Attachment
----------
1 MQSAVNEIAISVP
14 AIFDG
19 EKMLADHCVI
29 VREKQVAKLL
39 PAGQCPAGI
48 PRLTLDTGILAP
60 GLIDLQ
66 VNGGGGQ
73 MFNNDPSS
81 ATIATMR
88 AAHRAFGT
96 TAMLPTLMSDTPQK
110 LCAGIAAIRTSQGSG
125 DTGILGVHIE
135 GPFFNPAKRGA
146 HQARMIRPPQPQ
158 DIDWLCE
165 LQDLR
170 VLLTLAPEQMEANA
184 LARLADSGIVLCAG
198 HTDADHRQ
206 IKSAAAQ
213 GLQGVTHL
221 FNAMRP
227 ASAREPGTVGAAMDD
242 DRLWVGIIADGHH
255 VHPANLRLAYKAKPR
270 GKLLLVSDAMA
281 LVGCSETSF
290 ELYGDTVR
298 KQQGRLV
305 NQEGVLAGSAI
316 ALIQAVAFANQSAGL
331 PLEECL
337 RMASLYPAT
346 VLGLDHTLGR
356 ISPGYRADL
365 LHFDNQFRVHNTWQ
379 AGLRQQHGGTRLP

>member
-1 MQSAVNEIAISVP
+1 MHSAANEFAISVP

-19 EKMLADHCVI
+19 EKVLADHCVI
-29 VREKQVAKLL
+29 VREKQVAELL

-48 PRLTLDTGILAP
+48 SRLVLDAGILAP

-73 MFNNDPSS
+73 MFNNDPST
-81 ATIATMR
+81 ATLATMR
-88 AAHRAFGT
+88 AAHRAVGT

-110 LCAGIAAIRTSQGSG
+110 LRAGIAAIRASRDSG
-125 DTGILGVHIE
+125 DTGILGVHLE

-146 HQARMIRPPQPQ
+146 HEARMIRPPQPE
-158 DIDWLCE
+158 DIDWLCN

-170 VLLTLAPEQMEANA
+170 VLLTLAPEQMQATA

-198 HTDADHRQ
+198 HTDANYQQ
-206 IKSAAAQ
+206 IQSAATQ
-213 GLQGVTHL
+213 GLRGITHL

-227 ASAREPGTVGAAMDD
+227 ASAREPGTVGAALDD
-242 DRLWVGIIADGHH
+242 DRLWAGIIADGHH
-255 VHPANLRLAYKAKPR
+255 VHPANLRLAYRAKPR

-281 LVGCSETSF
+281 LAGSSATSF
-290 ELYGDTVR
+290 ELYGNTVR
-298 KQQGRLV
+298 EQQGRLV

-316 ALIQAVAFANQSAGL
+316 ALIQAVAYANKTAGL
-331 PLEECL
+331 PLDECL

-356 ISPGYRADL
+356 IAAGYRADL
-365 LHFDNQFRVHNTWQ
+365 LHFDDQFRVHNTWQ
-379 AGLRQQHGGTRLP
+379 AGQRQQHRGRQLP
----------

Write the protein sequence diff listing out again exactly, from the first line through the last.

1 MQSAVNEIAISVP
14 AIFDG
19 EKMLADHCVI
29 VREKQVAKLL
39 PAGQCPAGI
48 PRLTLDTGILAP
60 GLIDLQ
66 VNGGGGQ
73 MFNNDPSS
81 ATIATMR
88 AAHRAFGT
96 TAMLPTLMSDTPQK
110 LCAGIAAIRTSQGSG
125 DTGILGVHIE
135 GPFFNPAKRGA
146 HQARMIRPPQPQ
158 DIDWLCE
165 LQDLR
170 VLLTLAPEQMEANA
184 LARLADSGIVLCAG
198 HTDADHRQ
206 IKSAAAQ
213 GLQGVTHL
221 FNAMRP
227 ASAREPGTVGAAMDD
242 DRLWVGIIADGHH
255 VHPANLRLAYKAKPR
270 GKLLLVSDAMA
281 LVGCSETSF
290 ELYGDTVR
298 KQQGRLV
305 NQEGVLAGSAI
316 ALIQAVAFANQSAGL
331 PLEECL
337 RMASLYPAT
346 VLGLDHTLGR
356 ISPGYRADL
365 LHFDNQFRVHNTWQ
379 AGLRQQHGGTRLP

>member
-1 MQSAVNEIAISVP
+1 MHSAANEFAISVP

-19 EKMLADHCVI
+19 EKVLADHCVI
-29 VREKQVAKLL
+29 VREKQVAELL

-48 PRLTLDTGILAP
+48 SRLVLDAGILAP

-73 MFNNDPSS
+73 MFNNDPST
-81 ATIATMR
+81 ATLATMR
-88 AAHRAFGT
+88 AAHRAVGT

-110 LCAGIAAIRTSQGSG
+110 LRAGIAAIRASRDSG
-125 DTGILGVHIE
+125 DTGILGVHLE

-146 HQARMIRPPQPQ
+146 HEARMIRPPQPE
-158 DIDWLCE
+158 DIDWLCN

-170 VLLTLAPEQMEANA
+170 VLLTLAPEQMQATA

-198 HTDADHRQ
+198 HTDANYQQ
-206 IKSAAAQ
+206 IQSAATQ
-213 GLQGVTHL
+213 GLRGITHL

-227 ASAREPGTVGAAMDD
+227 ASAREPGTVGAALDD
-242 DRLWVGIIADGHH
+242 DRLWAGIIADGHH
-255 VHPANLRLAYKAKPR
+255 VHPANLRLAYRAKPR

-281 LVGCSETSF
+281 LAGSSATSF
-290 ELYGDTVR
+290 ELYGNTVR
-298 KQQGRLV
+298 EQQGRLV

-316 ALIQAVAFANQSAGL
+316 ALIQAVAYANKTAGL
-331 PLEECL
+331 PLDECL

-356 ISPGYRADL
+356 IAAGYRADL
-365 LHFDNQFRVHNTWQ
+365 LHFDDQFRVHNTWQ
-379 AGLRQQHGGTRLP
+379 AGQRQQHRGRQLP